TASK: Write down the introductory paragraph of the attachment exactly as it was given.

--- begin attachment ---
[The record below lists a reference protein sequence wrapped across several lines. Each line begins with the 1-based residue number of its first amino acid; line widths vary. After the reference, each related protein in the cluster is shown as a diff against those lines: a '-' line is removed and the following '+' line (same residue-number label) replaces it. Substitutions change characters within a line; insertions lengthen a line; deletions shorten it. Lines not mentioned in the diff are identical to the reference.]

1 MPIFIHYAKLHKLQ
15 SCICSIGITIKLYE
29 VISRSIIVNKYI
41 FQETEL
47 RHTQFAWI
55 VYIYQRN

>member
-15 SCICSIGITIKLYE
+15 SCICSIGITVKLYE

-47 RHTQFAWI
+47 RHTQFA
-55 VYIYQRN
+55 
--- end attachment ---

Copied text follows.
[The record below lists a reference protein sequence wrapped across several lines. Each line begins with the 1-based residue number of its first amino acid; line widths vary. After the reference, each related protein in the cluster is shown as a diff against those lines: a '-' line is removed and the following '+' line (same residue-number label) replaces it. Substitutions change characters within a line; insertions lengthen a line; deletions shorten it. Lines not mentioned in the diff are identical to the reference.]